The fascinating tales of a literary great
Kirkley WI ladies met in Ponteland on July 4 for their annual outing.
Departing at 9.30am on a beautiful, warm, sunny day with driver Alan, from Keith’s Coaches, we travelled to the Edinburgh Woollen Mill at Jedburgh for a refreshment break before continuing to Abbotsford Hall near Melrose, the home of Sir Walter Scott.
The house was what Scott called his “conundrum castle“, his fantasy, and being an avid collector he incorporated his weapons, armour, antiquarian curiosities, furniture, museum pieces, works of art and leather-bound books into his home to add interest and amusement.
Hamish was full of knowledge of the life and times of this prolific writer, who published more than Dickens and Shakespeare put together, which we were all fascinated to hear about.
Lunch was booked at the visitors’ centre cafe, overlooking the hall and gardens, and the mushroom soup, sandwiches, tea and coffee was most welcome.
We then made our way to the shop and had an independent look around the gardens, chapel and house before making our way back to our coach.
A most enjoyable and informative day was had by all.
• The story of English embroidery from 900 to the present day was given by Hilary Fielding at our May meeting.
The desire to decorate our clothing goes back to the early Egyptians, and in our country the earliest evidence was discovered in the tomb of St Cuthbert upon his raiments.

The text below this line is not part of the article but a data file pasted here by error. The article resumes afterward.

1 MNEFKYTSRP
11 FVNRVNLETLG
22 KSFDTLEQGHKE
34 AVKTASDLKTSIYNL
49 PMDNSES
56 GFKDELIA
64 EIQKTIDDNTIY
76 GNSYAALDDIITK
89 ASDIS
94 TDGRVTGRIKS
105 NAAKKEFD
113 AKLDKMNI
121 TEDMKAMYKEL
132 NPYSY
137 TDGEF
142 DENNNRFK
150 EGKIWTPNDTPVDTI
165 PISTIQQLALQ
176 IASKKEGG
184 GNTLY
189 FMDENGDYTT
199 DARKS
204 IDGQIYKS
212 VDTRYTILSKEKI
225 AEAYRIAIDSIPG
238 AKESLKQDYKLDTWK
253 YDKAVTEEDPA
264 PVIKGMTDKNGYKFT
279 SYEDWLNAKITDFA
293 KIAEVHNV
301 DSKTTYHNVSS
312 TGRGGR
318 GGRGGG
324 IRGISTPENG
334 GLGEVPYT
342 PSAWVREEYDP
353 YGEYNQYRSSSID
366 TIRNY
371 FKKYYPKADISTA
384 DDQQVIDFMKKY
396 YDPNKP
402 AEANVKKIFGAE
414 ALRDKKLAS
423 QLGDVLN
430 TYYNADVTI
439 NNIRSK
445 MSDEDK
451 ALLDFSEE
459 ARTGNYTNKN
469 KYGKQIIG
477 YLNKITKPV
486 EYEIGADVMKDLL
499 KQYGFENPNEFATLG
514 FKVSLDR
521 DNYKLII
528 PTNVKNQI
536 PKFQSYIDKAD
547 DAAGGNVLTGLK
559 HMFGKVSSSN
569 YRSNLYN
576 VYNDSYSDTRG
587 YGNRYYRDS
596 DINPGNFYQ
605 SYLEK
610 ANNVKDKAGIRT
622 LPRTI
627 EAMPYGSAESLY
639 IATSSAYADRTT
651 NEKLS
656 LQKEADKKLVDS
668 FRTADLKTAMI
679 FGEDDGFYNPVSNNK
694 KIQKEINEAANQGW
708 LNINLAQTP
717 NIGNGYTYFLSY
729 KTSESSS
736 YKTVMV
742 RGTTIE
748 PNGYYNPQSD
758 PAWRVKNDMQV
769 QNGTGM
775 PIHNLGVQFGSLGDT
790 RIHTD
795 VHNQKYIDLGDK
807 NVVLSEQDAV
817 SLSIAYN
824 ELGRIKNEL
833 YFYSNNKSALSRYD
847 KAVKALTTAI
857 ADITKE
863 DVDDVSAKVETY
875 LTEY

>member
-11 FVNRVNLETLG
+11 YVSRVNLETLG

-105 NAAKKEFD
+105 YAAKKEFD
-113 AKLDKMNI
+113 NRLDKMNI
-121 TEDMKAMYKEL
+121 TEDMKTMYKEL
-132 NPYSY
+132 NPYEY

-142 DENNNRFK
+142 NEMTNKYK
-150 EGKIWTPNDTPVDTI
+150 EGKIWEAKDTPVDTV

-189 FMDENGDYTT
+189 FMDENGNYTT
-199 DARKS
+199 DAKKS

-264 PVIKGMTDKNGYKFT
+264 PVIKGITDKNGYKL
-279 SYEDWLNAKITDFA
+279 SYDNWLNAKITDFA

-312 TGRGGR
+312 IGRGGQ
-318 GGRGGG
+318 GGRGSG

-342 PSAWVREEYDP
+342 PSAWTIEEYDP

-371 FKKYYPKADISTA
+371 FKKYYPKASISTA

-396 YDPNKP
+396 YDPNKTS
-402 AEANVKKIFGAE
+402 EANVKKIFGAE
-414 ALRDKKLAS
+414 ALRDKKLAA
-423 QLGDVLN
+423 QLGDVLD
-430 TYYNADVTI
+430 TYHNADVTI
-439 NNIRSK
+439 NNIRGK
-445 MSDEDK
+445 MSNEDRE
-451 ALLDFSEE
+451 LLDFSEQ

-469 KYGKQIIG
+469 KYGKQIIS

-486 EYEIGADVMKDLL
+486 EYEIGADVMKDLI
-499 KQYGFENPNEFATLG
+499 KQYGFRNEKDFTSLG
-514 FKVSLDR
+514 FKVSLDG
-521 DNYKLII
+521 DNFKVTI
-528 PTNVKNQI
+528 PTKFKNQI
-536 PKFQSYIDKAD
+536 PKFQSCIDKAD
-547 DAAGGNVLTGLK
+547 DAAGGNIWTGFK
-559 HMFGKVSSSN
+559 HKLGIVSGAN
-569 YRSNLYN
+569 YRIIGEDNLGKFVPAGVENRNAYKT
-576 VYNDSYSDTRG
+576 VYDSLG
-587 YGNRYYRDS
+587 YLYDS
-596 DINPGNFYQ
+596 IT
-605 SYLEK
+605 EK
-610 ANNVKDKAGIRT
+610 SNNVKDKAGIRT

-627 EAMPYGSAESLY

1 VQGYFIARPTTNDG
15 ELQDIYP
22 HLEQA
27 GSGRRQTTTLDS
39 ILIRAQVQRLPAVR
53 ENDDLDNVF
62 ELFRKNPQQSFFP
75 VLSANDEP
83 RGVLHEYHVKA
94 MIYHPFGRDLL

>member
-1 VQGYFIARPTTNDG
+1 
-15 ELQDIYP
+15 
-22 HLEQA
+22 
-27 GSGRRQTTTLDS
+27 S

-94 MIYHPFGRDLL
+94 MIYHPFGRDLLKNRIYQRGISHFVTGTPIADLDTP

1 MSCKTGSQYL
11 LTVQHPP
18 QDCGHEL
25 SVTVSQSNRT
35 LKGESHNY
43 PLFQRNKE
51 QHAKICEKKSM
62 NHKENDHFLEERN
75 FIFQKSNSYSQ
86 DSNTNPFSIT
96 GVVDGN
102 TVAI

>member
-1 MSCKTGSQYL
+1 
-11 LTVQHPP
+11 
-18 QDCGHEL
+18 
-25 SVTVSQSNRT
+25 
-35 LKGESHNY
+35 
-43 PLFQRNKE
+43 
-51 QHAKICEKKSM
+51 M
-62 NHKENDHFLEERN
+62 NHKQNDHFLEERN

Hilary had an impressive range of samples. They displayed a wide variety of stitches and techniques. Her oldest sample was a section of a Jacobean gentleman’s coat, which was exquisite.
There was a significant number of entries into our competition for a piece of embroidery, which Hilary judged. Jean Dixon won with an embroidered pot lid in a modern style. Hilary was impressed by the quality of all entries.
Judith Arthur gave the vote of thanks, which reflected the pleasure and fascination we all enjoyed.
• At our June 6 meeting we were wonderfully entertained by Hazel Graham, Hilary East, and their husbands, with music, poetry and song from their Hadrian’s Wall walk from Wallsend to Bowness on Solway, which took 14 days and lots of blisters.
They told of their exploits and the history discovered along the way, interspersed with poetry from Poems of Tyneside and songs. We all sang along as they accompanied on accordion, guitars, recorder and piccolo. They finished with Water of Tyne, a lovely end to a delightful evening.